More than five years after Wall Street became the epicenter of a credit meltdown and shattered economic confidence around the world, households continue to seek refuge from risky investments. When volatility and uncertainty hit, people often become overwhelmed with fear and shift their assets into cash to avoid additional pain. Stocks have rallied in recent years, but many people still prefer cold hard money.
Cash is king for many investors. According to a new report from BlackRock, investors all of income levels in the United States held 48 percent of investable assets in cash. Only 18 percent of assets were held in stocks and 7 percent in bonds. Stocks were most widely held in Hong Kong and Taiwan, two countries that also enjoy high overall rates of household savings. The survey polled more than 17,000 investors including 4,000 Americans.
“More than ever in a new world ushered in by crisis, people at all income levels need answers on how to better manage their money for the future,” said Robert S. Kapito, president of BlackRock. “They’re understandably unnerved and are holding too much of their money in assets that are earning them nothing or that will lose value if interest rates rise. We need to let them know it is still possible for them to achieve their retirement and other long-term goals but they need to take action.”
It’s easy to understand why Americans are wary of stocks. The stock market has suffered two breathtaking pullbacks over the past decade. Between January 2000 and July 2002, the S&P 500 dropped from 1,500 to 815. During the Great Recession, the index plummeted from 1,525 to 800. With the help of the Federal Reserve and its accommodative monetary policy, stocks have recovered losses, and even made new all-time highs — but many investors still don’t trust the market.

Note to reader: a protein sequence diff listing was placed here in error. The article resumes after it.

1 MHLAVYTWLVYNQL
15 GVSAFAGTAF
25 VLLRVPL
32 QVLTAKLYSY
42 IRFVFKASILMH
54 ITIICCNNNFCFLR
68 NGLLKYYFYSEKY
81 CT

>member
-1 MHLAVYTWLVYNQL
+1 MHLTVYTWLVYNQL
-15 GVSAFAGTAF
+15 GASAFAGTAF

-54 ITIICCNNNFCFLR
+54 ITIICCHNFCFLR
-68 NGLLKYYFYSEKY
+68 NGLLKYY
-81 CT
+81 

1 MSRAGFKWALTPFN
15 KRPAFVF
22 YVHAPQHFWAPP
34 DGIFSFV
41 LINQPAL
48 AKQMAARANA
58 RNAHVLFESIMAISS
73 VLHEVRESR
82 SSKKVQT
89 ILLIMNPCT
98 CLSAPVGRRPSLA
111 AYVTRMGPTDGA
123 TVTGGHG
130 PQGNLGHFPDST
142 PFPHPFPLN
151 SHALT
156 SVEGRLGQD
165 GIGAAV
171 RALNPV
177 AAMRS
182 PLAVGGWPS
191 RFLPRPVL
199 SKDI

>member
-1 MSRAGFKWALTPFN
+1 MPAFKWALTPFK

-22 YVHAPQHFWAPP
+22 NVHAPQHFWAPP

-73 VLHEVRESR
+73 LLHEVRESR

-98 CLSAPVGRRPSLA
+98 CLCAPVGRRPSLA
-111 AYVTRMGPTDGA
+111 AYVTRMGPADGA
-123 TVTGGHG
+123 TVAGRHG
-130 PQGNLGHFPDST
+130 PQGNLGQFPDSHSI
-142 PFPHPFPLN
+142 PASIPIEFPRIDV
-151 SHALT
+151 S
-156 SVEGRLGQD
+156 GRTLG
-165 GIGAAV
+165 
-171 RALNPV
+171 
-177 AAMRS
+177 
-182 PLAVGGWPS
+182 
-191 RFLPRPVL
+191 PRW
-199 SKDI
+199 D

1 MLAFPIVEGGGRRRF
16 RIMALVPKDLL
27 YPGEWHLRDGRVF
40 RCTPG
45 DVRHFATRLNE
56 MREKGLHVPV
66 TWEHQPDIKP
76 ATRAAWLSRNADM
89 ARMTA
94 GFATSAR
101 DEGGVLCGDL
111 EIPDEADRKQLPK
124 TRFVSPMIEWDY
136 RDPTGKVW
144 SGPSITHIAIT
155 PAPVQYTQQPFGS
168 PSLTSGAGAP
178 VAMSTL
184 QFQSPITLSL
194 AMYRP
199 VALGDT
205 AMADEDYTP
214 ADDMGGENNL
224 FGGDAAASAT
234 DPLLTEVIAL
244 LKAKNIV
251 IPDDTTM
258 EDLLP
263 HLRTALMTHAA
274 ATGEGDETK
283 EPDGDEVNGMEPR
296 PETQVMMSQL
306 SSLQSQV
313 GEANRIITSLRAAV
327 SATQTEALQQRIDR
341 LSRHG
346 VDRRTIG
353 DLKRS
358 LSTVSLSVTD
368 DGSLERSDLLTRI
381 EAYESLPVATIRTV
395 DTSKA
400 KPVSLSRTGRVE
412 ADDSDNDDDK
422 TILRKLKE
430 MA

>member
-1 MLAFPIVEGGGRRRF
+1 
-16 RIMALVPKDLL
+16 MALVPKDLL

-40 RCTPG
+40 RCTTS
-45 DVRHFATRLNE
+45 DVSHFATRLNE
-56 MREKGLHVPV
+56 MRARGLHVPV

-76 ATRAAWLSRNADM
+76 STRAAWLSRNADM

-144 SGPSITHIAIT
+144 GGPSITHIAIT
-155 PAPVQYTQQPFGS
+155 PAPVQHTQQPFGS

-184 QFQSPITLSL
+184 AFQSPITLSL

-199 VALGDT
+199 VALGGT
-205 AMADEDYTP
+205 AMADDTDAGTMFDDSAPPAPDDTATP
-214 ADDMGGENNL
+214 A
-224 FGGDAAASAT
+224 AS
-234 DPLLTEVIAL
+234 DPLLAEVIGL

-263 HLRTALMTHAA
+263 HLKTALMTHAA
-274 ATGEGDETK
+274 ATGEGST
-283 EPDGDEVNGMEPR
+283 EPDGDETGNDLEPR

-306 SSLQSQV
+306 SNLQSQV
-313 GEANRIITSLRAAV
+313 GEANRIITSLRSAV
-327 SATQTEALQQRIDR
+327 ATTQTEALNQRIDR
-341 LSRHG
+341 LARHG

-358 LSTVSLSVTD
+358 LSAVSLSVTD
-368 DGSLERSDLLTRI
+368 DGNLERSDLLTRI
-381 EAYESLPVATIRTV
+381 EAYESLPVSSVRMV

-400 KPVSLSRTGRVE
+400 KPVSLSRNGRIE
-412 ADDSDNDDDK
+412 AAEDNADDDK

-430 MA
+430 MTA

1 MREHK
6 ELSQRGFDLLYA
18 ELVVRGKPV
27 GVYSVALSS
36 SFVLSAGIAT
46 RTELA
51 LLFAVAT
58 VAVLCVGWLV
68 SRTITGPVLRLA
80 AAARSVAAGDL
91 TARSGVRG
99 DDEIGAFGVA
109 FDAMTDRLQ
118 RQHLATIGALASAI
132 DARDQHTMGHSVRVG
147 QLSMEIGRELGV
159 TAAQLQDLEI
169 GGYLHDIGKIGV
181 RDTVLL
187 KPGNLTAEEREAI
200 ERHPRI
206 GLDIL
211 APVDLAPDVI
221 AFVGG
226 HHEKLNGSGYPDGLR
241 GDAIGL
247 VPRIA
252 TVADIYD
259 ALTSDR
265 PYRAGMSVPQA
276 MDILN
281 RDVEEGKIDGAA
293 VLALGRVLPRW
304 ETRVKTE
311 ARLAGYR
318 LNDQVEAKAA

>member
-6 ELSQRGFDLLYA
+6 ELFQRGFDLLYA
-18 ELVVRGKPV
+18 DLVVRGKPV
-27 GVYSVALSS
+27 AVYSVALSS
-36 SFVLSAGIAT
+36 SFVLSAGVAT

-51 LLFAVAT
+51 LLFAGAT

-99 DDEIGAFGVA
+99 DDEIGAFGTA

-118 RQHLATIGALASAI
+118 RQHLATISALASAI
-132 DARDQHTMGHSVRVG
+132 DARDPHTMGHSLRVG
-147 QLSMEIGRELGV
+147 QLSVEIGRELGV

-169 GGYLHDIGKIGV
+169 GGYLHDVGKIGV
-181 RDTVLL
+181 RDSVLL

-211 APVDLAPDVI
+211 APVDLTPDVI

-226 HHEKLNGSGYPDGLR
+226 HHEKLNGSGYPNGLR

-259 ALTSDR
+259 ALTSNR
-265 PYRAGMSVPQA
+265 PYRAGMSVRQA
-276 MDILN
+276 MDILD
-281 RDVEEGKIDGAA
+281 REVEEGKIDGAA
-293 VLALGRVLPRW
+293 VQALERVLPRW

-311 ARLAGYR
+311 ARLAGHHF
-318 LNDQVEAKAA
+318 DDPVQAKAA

While holding some cash can provide an opportunity for future investments, making it the foundation of an investment portfolio is dangerous over the long haul. As the chart below from BlackRock shows, cash had an average annual return of only 0.5 percent after inflation between 1926 and 2012. When taxes are factored, cash has a negative return of 0.8 percent. In comparison, stocks have an average return of 4.5 percent after taxes and inflation. Hiding in cash too long can severely damage long-term returns.
A recent report from Wells Fargo also finds a lack of trust in the stock market. Only 24 percent of middle class Americans are confident in the stock market as a place to invest for retirement, and 45 percent say the stock market “doesn’t benefit people like me.” Furthermore, 52 percent say they avoid the stock market because they are afraid the ups and downs will wipe out their nest eggs. When asked if given $5,000 for retirement where they would invest, 58 percent of those age 25 to 29 say they would invest in a savings account/CD.
Warren Buffett, the largest shareholder of Berkshire Hathaway (NYSE:BRKA), once explained how investors should view cash. He said: “The one thing I will tell you is the worst investment you can have is cash. Everybody is talking about cash being king and all that sort of thing. Cash is going to become worth less over time. But good businesses are going to become worth more over time. And you don’t want to pay too much for them so you have to have some discipline about what you pay. But the thing to do is find a good business and stick with it. We always keep enough cash around so I feel very comfortable and don’t worry about sleeping at night. But it’s not because I like cash as an investment. Cash is a bad investment over time. But you always want to have enough so that nobody else can determine your future essentially.”
Here’s how the major U.S. equity indexes traded on Tuesday:
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